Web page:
Former principal Jake Rambo considers school board run, criticizes CCSD spending habits
MOUNT PLEASANT, S.C. (WCIV) —
Charleston County has the second largest school district in the state. It serves about 50-thousand students. Someone who used to serve some of those kids is now a critic of how the district spends its money.
"Most educators throughout the district could tell you that its alarming how much money is not spent within the actual schools," said Jake Rambo, who’s still fighting for students and teachers. He’s a former principal for James B. Edwards Elementary School in Mt. Pleasant.
He says his recent review of CCSD’s budget revealed unsettling numbers, like a million dollars for liability and tort insurance. And $400,000 for litigation and settlements.
"My question is what in the world is going on to where the board feels like they need to budget so much money for litigation," Rambo said.
He’s critical of school district salaries. He thinks there are too many administrators who earn too much money.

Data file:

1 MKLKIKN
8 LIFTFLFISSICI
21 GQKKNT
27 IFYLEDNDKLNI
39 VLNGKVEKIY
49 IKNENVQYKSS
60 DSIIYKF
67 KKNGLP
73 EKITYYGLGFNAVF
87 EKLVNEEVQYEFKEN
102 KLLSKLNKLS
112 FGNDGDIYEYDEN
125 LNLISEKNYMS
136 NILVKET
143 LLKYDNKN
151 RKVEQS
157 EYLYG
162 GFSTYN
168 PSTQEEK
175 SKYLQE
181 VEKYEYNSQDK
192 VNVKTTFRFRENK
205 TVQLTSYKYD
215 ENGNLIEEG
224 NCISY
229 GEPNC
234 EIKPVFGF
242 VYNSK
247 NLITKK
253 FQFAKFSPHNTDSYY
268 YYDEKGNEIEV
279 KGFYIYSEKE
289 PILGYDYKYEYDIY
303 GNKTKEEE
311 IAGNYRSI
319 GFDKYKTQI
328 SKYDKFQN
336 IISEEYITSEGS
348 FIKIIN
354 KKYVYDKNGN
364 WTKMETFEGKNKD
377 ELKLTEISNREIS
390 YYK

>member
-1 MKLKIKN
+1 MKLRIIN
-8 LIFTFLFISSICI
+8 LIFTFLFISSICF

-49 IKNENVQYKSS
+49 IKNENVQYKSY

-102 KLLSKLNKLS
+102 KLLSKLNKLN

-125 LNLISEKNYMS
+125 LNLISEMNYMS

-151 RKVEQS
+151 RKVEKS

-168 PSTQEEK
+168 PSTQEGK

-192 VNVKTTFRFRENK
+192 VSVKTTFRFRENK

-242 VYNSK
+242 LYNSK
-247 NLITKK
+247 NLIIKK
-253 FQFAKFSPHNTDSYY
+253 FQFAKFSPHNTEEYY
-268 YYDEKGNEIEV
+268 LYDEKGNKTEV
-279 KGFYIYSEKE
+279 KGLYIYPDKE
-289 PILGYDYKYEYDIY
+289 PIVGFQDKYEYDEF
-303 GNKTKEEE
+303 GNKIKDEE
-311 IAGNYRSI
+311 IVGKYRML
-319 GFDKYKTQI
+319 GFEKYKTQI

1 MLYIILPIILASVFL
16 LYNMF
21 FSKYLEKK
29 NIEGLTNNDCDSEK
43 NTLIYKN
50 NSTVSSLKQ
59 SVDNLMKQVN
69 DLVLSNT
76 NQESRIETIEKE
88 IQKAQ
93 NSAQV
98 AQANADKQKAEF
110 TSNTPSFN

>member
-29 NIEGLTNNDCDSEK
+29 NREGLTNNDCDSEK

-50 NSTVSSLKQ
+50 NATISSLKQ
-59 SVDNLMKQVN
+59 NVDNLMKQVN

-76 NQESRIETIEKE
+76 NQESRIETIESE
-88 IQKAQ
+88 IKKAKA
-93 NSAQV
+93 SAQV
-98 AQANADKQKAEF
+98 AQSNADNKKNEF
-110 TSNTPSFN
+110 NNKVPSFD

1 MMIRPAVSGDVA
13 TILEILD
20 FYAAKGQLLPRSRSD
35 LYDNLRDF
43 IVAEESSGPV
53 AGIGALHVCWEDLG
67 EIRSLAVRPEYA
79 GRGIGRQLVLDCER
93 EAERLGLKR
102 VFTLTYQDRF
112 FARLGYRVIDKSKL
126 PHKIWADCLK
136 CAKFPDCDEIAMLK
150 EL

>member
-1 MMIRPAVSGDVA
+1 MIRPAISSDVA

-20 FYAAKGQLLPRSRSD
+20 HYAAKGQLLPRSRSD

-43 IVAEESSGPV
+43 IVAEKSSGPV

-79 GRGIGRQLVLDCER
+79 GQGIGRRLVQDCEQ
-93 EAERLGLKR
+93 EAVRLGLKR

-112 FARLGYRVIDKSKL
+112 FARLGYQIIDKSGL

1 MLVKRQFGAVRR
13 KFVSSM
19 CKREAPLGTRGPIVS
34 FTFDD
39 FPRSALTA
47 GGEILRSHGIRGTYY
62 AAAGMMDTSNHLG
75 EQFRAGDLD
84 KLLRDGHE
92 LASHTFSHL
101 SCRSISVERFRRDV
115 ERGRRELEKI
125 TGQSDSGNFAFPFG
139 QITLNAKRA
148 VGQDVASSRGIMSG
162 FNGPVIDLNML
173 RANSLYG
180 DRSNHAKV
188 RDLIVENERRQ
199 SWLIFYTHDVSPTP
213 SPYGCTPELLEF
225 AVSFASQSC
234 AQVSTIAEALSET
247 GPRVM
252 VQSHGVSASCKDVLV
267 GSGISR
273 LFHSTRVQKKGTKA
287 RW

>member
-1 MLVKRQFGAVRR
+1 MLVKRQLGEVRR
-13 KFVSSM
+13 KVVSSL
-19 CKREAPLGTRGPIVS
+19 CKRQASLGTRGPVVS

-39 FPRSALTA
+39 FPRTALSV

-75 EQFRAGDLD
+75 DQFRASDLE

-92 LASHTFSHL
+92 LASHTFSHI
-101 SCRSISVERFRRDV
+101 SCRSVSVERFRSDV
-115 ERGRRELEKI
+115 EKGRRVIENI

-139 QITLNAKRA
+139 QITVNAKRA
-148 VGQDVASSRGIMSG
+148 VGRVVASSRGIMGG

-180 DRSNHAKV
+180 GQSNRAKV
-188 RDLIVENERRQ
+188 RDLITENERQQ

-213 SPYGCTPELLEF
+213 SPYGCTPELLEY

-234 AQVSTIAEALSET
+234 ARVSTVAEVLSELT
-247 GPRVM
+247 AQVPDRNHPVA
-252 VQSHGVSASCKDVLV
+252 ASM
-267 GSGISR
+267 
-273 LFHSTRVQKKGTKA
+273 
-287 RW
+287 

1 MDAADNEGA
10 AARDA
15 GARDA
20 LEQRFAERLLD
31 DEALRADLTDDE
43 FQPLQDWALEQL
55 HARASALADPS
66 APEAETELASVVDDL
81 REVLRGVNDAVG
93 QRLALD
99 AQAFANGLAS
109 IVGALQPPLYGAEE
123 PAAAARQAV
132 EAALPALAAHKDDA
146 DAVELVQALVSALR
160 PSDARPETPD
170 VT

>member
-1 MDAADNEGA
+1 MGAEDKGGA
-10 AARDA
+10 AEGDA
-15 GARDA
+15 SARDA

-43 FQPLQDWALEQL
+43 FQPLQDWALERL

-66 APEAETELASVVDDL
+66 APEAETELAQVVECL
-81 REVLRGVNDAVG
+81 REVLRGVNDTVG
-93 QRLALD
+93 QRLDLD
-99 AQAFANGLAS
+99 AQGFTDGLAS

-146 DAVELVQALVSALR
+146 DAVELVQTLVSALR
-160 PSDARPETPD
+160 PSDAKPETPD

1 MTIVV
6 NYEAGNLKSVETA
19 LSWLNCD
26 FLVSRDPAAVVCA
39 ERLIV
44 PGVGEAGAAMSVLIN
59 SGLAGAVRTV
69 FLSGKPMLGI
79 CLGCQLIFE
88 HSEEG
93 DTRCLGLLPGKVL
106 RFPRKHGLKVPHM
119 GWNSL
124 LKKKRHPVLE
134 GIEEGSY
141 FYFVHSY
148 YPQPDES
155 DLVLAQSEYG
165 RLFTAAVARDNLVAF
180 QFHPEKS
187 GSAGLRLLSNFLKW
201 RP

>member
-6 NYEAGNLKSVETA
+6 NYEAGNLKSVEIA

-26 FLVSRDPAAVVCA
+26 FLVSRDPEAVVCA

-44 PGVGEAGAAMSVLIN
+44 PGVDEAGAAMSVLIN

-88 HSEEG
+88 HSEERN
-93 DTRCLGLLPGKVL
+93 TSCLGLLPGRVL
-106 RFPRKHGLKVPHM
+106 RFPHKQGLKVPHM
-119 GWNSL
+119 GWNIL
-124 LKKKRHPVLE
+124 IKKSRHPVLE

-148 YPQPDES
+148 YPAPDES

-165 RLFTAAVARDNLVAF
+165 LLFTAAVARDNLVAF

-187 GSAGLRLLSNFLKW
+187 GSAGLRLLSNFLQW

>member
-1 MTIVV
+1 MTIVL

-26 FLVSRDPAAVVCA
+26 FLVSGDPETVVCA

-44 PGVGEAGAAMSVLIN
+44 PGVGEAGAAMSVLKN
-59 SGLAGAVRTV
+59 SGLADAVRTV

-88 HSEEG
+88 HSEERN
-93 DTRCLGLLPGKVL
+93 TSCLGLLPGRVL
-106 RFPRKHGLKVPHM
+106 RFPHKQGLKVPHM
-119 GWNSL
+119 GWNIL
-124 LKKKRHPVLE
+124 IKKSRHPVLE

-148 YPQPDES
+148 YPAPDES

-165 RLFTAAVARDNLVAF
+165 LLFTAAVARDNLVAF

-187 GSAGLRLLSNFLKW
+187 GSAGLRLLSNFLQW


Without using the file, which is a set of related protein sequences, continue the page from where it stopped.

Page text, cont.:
"From top to bottom you actually have to scroll down 300 plus names before you find a teacher. So that's 300 plus people who have all these salaries before you even get to a teacher. That's a problem," he said.
Rambo worries a lot of those six-figure salaries are taking away from what instructors need to do their jobs.
"Our teachers are being pinched for buying their own classroom supplies. They're being fussed at for making too many copies. And we've got all this waste and excess. And so you know it’s really just disheartening," he explained.
That's why Rambo wants school district leaders to control spending, and do a better job of prioritizing the needs of students and teachers.
"I believe wholeheartedly in a transparent government and I don't think we have that in Charleston County School District," he said.
ABC News 4 reached out to the Charleston County School District for comment. A spokesman says the appropriate officials aren't available to speak today.
Jake Rambo says he's still passionate about quality public education. That's why he's thinking about running for a school board seat.